He has given us what we need to live for His glory. Jesus. The Holy Spirit. The Word of God. The church. Biblical sermons.
Let's help our kids find their hope in God.
What if my child is not able to sit still?
This is a training issue. As you think about this question, consider the future.
The 8 Tips guide that is going home with 1st through 5th graders this Sunday has some great suggestions. Here are a couple of them.
3. WALK YOUR CHILD THROUGH THE SERVICE BEFORE IT STARTS!!
Look over the bulletin or service details online; point out what will be happening and how your child can participate. This may mean teaching him a refrain of a responsive reading or teaching him a phrase from a song or chorus and asking him to listen to it. Pray with your child before the service starts.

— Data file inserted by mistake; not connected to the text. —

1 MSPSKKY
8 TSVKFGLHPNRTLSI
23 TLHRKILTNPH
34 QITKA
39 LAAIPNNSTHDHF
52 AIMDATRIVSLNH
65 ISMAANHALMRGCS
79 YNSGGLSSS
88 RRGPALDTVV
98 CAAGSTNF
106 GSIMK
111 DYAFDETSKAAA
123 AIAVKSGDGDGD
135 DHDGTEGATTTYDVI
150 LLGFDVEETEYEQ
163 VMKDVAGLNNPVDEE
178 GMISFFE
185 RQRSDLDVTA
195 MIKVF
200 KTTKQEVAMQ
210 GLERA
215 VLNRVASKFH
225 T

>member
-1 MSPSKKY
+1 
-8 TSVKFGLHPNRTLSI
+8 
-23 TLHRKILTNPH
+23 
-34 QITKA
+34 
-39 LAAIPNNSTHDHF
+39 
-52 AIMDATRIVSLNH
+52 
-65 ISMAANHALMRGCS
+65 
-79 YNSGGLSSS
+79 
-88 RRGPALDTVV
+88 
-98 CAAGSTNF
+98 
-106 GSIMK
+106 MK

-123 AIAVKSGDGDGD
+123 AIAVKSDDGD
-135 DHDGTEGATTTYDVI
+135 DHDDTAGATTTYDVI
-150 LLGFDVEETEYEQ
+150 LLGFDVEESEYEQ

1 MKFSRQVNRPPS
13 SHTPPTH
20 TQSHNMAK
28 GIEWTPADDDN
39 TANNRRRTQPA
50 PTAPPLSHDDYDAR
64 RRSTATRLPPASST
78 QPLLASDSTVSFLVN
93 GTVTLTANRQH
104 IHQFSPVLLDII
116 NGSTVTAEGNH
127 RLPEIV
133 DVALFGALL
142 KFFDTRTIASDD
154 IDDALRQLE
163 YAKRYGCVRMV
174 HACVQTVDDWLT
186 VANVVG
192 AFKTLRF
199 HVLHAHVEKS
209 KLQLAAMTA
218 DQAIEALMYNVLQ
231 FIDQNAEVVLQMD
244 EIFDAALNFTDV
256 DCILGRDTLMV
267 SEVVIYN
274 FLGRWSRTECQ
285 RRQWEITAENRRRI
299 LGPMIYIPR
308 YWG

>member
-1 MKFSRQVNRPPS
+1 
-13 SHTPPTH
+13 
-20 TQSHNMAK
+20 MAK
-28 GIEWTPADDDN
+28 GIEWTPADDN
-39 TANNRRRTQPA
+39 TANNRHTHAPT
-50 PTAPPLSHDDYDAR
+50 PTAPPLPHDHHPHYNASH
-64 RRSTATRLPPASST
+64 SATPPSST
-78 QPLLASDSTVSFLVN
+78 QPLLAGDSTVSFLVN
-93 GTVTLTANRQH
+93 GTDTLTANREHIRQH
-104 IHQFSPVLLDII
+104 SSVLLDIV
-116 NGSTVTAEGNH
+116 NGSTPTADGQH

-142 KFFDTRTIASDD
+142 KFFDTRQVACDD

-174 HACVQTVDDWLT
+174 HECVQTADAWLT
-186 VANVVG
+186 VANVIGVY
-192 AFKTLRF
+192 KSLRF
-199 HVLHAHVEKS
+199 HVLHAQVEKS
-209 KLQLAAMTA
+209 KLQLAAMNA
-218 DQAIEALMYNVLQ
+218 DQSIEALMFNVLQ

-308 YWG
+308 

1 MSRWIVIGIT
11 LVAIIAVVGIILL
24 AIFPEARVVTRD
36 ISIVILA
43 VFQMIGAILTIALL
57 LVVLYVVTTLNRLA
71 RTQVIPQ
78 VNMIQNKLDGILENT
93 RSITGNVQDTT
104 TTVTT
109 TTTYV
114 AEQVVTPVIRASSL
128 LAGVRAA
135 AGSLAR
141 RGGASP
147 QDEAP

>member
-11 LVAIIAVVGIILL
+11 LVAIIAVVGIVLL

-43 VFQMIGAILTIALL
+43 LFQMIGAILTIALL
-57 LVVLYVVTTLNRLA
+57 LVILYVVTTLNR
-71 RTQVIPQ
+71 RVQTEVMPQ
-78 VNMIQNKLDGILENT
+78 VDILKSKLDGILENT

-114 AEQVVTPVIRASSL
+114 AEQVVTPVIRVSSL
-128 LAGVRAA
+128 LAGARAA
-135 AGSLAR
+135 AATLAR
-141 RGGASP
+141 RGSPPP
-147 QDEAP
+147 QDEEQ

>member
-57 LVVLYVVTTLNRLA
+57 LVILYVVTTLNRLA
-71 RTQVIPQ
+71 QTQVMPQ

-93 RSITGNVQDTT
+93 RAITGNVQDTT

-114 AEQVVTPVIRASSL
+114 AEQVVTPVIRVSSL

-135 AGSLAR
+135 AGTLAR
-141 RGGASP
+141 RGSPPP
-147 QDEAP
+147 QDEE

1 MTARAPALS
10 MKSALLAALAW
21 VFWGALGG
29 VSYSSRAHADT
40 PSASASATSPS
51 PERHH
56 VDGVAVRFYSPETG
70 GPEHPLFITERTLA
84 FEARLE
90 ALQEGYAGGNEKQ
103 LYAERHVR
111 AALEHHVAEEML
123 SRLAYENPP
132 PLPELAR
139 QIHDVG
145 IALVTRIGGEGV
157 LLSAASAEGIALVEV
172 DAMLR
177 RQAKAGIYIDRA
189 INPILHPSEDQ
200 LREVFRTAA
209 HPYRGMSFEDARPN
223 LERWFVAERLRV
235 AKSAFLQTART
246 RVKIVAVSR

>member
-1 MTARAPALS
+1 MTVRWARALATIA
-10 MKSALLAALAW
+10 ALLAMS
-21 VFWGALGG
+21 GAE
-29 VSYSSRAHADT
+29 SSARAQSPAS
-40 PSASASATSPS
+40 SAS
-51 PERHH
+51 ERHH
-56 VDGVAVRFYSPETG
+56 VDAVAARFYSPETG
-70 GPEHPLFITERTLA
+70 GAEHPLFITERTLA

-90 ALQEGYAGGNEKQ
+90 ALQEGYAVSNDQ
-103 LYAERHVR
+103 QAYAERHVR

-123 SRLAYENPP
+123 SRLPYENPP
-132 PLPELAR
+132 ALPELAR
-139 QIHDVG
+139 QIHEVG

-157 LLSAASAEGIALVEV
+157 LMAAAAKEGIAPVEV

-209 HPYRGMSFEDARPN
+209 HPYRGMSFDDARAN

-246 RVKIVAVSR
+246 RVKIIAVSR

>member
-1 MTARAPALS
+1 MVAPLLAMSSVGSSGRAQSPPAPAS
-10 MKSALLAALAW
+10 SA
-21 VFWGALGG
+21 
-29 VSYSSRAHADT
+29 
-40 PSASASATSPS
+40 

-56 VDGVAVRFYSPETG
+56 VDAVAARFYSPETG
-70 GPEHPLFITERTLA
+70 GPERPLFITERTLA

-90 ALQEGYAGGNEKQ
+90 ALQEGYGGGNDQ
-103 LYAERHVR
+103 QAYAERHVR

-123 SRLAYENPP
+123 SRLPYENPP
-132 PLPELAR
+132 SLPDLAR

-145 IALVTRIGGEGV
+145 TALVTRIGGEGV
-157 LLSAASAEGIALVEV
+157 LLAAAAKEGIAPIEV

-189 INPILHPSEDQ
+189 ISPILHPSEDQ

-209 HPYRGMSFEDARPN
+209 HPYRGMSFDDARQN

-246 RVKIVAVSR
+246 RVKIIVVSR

4. ENCOURAGE YOUR CHILD TO PARTICIPATE IN THE SERVICE!
By teaching your child hymns and worship songs at home he will be able to participate in the service. If he cannot learn the whole song, teach him the refrain and signal to him when it is time to sing the part he knows. Encourage your child to sit and to stand at the appropriate times, to clap when appropriate, etc. Have your child bring an offering and place it in the plate.
Click HERE for all EIGHT Tips for Helping Your Child Worship.
Click HERE for Parenting in the Pew Resources (Keeping The Quiet, Keeping Them Involved, Helping Them Worship)
As soon as the songs are made known, I will post the songs on the kids page.
Let's help each other joyfully follow God.